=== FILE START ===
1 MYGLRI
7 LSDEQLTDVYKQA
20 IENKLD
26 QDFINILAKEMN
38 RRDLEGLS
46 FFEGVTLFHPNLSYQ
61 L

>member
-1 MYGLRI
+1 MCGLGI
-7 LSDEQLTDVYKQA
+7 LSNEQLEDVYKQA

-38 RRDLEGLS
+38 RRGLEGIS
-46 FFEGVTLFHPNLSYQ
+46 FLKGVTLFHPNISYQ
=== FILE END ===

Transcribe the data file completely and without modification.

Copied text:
1 MYGLRI
7 LSDEQLTDVYKQA
20 IENKLD
26 QDFINILAKEMN
38 RRDLEGLS
46 FFEGVTLFHPNLSYQ
61 L

>member
-1 MYGLRI
+1 MCGLGI
-7 LSDEQLTDVYKQA
+7 LSNEQLEDVYKQA

-38 RRDLEGLS
+38 RRGLEGIS
-46 FFEGVTLFHPNLSYQ
+46 FLKGVTLFHPNISYQ